“With this grant, there are no barriers,” she said. “Students only need to demonstrate a hardship, not an emergency. If students can provide documentation of things like a past-due rent notice or have an inability to pay for an urgent car repair, we can use these grant funds to assist them.”
She said she had encountered students who had lost their homes and belongings through disasters like house fires or flooding, as well as those who were fleeing domestic violence. Additionally, students who were uninsured with a need for medical attention could get funds for appointments and prescription medications. “Some students have lost the parent or caregiver who paid their housing, and others have aged out of the foster care system and have no support,” she explained. “We will assist these students, but we will also connect them with resources that can help. We can’t sustain students long term, but we can help them through a hardship.”
University of Houston-Downtown
“Enhancing Student Success” is the first goal of UHD’s 2022-27 strategic plan “A New Paradigm” and UHD’s number one priority. Optimizing lifelong student success and engagement means meeting the students where they are. “At UHD, we understand that Student Success depends upon our addressing our students’ basic needs first,” stated Lynette Cook-Francis, UHD Interim Vice President for Student Success and Student Life.
“A recent basic needs survey told us that 39% of UHD students are having difficulty paying for the increased cost of utilities, and 36% of UHD students are having difficulty paying their rent or mortgages,” continued Cook-Francis. “With nearly one in three UHD students responsible for caring for a dependent, emergency dependent care is critical to support their success. Furthermore, UHD is a 100% commuter campus, with nearly one in five students relying on public transportation, and almost one in three students have missed at least one class session because of transportation-related issues.”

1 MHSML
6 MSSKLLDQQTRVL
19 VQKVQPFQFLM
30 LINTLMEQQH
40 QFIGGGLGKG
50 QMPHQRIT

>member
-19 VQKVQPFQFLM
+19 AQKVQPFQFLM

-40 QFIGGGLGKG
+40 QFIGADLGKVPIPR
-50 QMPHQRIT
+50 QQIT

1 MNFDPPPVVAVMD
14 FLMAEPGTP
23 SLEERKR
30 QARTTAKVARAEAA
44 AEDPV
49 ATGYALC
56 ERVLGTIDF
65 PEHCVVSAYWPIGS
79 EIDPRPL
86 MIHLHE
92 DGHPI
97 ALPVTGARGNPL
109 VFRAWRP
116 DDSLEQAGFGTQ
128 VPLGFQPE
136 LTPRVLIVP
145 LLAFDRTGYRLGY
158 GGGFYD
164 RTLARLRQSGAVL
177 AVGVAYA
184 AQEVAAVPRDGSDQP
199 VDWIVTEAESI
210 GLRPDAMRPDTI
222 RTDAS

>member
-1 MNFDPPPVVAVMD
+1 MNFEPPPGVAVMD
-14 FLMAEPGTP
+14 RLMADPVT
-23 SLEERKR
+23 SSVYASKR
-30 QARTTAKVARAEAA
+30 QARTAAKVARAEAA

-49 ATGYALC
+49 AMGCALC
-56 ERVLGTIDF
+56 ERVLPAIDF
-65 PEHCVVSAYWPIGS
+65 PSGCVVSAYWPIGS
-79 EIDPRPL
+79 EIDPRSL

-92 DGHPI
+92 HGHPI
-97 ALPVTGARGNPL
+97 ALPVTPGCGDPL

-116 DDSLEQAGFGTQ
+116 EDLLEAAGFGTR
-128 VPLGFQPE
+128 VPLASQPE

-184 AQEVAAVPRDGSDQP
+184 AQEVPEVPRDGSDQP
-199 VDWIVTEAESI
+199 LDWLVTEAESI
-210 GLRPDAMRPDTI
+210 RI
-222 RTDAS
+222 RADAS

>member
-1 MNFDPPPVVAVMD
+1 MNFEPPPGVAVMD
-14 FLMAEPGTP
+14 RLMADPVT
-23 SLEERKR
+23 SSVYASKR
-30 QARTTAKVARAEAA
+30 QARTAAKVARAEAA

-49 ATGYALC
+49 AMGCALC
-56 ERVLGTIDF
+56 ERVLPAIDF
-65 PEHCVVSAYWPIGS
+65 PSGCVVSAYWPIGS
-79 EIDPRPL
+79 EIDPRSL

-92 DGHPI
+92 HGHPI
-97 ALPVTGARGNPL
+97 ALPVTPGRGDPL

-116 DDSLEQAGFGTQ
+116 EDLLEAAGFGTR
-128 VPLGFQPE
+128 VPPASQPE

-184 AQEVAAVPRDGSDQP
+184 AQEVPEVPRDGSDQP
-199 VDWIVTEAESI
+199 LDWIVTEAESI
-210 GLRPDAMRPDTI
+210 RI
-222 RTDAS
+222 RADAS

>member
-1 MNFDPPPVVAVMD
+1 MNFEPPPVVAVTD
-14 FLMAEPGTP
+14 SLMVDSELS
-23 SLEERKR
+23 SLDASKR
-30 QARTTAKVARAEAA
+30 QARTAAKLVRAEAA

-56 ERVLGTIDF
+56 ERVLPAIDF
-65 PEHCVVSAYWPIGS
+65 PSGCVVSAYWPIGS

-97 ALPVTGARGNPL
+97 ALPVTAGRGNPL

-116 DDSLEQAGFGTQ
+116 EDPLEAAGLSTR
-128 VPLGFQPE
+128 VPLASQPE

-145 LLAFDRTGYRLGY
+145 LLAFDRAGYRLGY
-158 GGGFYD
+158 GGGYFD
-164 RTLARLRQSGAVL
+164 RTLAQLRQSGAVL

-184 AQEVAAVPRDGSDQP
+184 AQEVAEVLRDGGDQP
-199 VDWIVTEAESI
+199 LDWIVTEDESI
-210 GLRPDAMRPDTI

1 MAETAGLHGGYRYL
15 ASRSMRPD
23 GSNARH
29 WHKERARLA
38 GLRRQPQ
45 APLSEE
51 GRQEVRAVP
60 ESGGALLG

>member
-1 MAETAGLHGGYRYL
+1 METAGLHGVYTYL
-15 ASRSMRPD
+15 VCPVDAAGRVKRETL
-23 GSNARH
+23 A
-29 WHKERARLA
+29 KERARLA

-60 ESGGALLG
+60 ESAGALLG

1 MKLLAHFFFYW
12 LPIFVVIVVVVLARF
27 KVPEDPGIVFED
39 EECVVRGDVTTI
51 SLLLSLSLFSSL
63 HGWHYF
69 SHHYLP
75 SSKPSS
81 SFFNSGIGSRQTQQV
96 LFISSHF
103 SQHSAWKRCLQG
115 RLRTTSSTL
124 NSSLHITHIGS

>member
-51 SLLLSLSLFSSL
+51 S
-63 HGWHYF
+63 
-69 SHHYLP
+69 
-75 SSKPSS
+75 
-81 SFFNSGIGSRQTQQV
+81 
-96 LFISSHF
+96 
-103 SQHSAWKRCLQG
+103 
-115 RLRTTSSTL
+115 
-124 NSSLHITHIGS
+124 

The grant award of $943,724 over three years for UHD’s Basic Needs Program will fund a Basic Needs Center to provide for immediate students’ needs, build a staff to support those needs, and collect data through a case management process that connects students to comprehensive resources. Utilizing current technologies, the project will collect data in determining which community, campus, federal, and state resources students accessed in alleviating barriers to meeting their basic needs. The collection of data will be analyzed to produce key performance indicator reports.
The delivery of centralized and highly visible services on campus will provide a student-centered approach, empowering the Basic Needs team to focus on student needs first. The program will address:
- Food security by supplementing the current Food Market and providing access to emergency hot meals from UHD’s Food Service with at least 2,000 meals per year provided to the most at risk and food insecure students;
- Transportation security by providing public transportation prepaid cards as well as emergency transportation grants;
- Housing security and dependent care supported with emergency grants.
The grant will allow UHD to appoint a Director for Basic Needs to administer the program, and UHD social work students will serve as Student Empowerment Ambassadors, intern entry-level practitioners. These Student Empowerment Ambassadors will coordinate support services, assist with FAFSA, SNAP applications and connect with campus and community partners.
For more information, UHCL students should visit the Office of Student Advocacy or go online.